Minnesota legislative talks among Democrats over raising the state's minimum wage Tuesday night included blunt words from the leaders of the House and Senate.

Senate Majority Leader Tom Bakk said Tuesday night that there is no way the Senate will accept an automatic inflator in a minimum wage bill, "period."

The idea of including an automatic inflationary bump come 2017 has become a key sticking point in the negotiations between House and Senate, both in DFL control, over hiking the minimum wage to $9.50 an hour. House members have backed a $9.50 hour minimum wage that would add an inflationary index.

"Inflation's not going to happen. There won't be a bill," said Bakk, DFL-Cook. "If that's the big hang up, it's too bad because people could benefit from the higher wage."

House Speaker Paul Thissen reacted just as bluntly to Bakk's bluntness.

"The bottom line, to me, if the Senate wants to kill the bill, they should just tell Minnesotans directly and stop playing games with it," said Thissen, DFL-Minneapolis.

Legislators have been talking for months about raising the state's minimum wage from $6.15 an hour, one of the lowest in the nation. The Senate backed a modest increase, while the House, Gov. Mark Dayton and advocates have backed a hike to $9.50 an hour.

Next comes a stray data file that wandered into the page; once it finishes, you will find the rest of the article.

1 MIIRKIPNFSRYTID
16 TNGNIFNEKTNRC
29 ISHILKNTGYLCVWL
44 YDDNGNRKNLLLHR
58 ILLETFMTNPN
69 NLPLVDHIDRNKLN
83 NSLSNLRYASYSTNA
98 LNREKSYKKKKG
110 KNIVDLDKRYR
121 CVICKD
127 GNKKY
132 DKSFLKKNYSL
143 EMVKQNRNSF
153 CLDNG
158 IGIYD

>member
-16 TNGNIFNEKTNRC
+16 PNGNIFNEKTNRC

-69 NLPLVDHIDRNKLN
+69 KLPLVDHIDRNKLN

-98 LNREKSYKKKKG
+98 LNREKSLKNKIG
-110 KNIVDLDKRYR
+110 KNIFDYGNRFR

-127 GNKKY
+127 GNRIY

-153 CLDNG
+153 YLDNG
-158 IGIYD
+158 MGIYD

On Monday night, the Senate said it had rounded up enough votes to hike the wage floor to $9.50 by 2016. Although that was the number backers long said was their target, the potential deal on Tuesday appeared to hit problems over the idea of inflation. 

Bakk said he would vote for a minimum wage bill with an automatic inflator but he could not get a 34-vote majority to approve it. 

"I can't get there," Bakk said. 

Thissen rejected that claim. Of working with the Senate on minimum wage, Thissen said: "It's been a struggle the whole time."

He said he had "every confidence in the world that if Tom Bakk wanted to do indexing he could get those votes."

Thissen said the House is flexible on how exactly inflation is factored into a final minimum wage bill but "we think it is important there is an indexing."

House and Senate negotiators, who met on Tuesday night without agreeing, may continue their talks yet this week.